And that is where I will stop because, from here on out, it is spoilers everywhere. However, I will say this – the entire protagonist/antagonist dynamic is flipped and the title gives it away. And then flashbacks fill in the blanks, making the film somehow even darker, before we have an ending I did not see coming. At all. It has been a long time since I've been able to say that about a movie. And the final image is a gender-swapped version of that final image from Mad Max.

All right, three things stand out about this film.

The first is the look of it. The sheer desolation of the landscape, be it with the bodies, in the compound, in the city, or in the desert, is captured magnificently. It really gives a feel for the environment. And though it is grim, it is stunning. The visuals of this film, right from the word go, are impressive.

The second is the dialogue. Or lack of dialogue. Yes, I had to read subtitles, but they did not really take away from the film because so much of it was portrayed through action, facial expressions and simple scenes. It added a touch of realism to proceedings. Same for music; sometimes all we had was the sound of those involved doing what they were doing.

And finally, it did not sit in one genre. Though advertised as science fiction, it could easily be classified as action, horror, even drama. This meant the expected clichés and tropes simply were not thrown at you. But there were some incredibly tense scenes – when the dried ones find the man in the town after the others who had hunted him had gone is well done – and the film did not rely on jump scares, but a growing sense of dread. And then there was even poignancy, like the burial in the city, which felt actually sad, even without dialogue at all.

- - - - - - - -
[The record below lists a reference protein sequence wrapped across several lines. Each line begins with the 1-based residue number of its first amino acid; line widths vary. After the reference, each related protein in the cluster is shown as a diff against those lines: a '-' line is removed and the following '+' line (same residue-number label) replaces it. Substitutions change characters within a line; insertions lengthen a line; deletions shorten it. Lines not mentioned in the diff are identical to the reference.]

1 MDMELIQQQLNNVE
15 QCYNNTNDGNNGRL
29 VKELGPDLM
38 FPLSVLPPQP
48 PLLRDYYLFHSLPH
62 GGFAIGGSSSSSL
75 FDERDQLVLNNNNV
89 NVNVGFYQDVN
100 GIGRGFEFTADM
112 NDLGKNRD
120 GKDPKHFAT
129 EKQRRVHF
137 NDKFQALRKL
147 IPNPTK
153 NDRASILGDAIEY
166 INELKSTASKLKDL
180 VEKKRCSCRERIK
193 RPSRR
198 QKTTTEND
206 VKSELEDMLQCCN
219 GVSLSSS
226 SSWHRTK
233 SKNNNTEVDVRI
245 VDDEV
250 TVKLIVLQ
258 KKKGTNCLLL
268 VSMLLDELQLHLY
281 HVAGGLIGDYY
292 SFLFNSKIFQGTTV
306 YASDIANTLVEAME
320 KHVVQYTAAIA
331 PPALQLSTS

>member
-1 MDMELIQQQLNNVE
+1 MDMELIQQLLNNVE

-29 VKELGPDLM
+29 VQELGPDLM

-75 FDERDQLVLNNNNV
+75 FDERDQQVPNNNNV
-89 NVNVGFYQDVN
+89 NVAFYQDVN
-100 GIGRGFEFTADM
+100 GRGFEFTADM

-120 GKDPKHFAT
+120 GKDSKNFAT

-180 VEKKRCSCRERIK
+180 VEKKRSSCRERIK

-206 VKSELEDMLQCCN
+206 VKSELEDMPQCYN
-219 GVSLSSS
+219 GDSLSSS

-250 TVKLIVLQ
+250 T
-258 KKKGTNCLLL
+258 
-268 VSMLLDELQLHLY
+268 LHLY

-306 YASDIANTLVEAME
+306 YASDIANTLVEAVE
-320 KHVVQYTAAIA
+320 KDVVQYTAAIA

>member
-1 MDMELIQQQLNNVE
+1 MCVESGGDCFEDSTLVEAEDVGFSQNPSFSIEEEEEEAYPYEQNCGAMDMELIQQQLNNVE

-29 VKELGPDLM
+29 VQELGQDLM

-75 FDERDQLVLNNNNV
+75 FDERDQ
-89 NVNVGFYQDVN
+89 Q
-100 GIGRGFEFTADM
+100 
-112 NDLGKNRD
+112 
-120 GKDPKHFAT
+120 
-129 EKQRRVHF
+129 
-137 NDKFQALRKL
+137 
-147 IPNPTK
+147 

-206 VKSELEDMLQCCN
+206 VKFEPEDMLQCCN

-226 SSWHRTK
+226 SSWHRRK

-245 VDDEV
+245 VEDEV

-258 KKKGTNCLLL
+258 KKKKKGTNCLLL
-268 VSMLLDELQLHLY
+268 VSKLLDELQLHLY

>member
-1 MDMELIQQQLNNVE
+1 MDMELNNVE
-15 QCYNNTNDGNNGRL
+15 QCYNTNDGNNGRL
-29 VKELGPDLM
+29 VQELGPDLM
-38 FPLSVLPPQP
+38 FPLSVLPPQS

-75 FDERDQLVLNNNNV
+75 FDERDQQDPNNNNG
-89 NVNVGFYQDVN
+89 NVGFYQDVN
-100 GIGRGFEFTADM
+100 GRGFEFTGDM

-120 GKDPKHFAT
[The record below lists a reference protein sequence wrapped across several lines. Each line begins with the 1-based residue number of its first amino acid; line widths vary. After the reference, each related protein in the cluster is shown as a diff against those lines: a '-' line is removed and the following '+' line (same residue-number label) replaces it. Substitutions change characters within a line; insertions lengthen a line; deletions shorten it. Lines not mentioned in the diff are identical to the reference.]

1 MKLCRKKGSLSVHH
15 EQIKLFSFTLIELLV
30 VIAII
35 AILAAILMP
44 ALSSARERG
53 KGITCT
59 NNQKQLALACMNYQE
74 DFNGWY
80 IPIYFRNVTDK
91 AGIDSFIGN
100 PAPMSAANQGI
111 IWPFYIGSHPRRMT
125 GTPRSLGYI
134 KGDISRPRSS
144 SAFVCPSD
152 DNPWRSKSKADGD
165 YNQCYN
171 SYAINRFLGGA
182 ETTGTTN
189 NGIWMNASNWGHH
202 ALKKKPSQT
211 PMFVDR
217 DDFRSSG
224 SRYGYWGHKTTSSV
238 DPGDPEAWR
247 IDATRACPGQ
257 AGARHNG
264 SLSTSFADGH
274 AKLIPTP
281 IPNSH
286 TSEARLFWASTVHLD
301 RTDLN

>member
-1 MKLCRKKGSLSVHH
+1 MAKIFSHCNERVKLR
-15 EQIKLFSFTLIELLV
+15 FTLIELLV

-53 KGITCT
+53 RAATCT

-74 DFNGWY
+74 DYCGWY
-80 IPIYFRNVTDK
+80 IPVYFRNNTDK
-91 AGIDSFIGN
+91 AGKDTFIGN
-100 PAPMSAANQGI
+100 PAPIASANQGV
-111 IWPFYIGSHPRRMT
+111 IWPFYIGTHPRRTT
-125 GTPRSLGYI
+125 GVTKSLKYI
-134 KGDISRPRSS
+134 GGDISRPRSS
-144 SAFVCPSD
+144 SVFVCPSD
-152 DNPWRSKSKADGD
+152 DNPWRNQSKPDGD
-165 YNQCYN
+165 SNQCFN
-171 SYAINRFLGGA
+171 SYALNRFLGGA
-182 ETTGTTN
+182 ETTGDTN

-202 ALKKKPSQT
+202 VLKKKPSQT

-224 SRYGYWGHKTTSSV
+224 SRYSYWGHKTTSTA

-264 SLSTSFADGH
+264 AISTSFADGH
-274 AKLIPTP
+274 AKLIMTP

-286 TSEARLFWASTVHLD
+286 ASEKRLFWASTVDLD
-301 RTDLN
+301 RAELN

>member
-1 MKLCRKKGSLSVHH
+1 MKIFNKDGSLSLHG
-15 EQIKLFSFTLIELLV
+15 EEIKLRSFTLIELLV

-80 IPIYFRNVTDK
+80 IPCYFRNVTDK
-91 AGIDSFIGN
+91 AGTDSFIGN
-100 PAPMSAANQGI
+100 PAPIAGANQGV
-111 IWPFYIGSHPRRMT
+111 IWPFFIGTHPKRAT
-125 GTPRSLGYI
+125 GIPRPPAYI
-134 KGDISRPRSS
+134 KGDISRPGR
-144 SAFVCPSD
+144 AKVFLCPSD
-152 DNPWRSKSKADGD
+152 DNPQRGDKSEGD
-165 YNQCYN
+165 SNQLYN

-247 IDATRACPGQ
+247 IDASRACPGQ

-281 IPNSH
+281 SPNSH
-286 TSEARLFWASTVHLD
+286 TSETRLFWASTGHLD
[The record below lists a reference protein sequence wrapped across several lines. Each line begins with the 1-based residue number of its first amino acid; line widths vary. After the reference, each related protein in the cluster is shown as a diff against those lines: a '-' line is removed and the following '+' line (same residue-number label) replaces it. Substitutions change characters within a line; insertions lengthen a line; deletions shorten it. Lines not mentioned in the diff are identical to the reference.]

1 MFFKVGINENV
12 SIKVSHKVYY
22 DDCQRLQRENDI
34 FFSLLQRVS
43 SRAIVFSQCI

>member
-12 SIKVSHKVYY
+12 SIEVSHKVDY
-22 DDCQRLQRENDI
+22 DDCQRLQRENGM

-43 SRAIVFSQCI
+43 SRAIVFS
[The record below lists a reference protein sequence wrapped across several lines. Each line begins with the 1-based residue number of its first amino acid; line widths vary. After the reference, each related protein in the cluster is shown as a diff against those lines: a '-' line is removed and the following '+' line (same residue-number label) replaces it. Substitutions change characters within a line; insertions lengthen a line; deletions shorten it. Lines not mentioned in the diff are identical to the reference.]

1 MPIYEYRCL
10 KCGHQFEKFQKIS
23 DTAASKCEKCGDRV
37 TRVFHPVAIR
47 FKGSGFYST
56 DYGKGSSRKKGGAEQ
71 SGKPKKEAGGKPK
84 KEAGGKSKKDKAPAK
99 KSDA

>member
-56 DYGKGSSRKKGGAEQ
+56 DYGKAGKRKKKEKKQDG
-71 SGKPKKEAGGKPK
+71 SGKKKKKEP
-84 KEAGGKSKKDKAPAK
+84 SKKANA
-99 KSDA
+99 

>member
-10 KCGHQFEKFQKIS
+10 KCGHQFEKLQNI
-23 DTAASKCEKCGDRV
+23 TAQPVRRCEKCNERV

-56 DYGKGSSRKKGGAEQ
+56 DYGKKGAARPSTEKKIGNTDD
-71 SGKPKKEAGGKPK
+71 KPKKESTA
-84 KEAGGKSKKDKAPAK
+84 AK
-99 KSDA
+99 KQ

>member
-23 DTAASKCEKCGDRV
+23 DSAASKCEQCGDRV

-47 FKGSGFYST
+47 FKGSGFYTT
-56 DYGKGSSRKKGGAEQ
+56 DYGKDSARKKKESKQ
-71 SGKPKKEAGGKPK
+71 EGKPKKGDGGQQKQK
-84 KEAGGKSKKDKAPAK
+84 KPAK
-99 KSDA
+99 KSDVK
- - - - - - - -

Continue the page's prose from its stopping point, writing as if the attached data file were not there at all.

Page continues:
Okay, there is a fourth thing. There are no good guys. This is a world that has no heroes, only survivors. And I really enjoy that.


Look, there were some story issues. The way he woke up was too alert and sudden, for example is one right off the bat. And shaky-cam is always headache-inducing and adds absolutely nothing to a film like this. The acting of the two younger males hunting the nameless man was dodgy at times, and the female's character arc was odd, especially when we discover her identity. But they did not detract too much from the film.

This was a great way to spend an hour and a half. It flew by. The film was not overly gory, but definitely not PG-13, it had real atmosphere and it felt different.

Was it the best film I've seen? Not by a long shot. But it was (I say it again) different and entertaining and so much better than many, films I have seen recently. It wears it nihilism on its sleeve. There was such a sense of depressed inevitability about the entire story. It's not a feel-good film, but it is still a good film.

Recommended.
This is available on DVD and VOD from February 1st.
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Why? Some good films come from other countries
Where: Everywhere